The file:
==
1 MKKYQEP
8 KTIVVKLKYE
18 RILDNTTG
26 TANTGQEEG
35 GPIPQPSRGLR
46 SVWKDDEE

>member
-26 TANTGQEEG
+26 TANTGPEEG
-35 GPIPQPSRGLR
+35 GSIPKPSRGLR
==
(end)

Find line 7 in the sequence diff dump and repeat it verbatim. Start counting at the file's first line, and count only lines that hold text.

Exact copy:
>member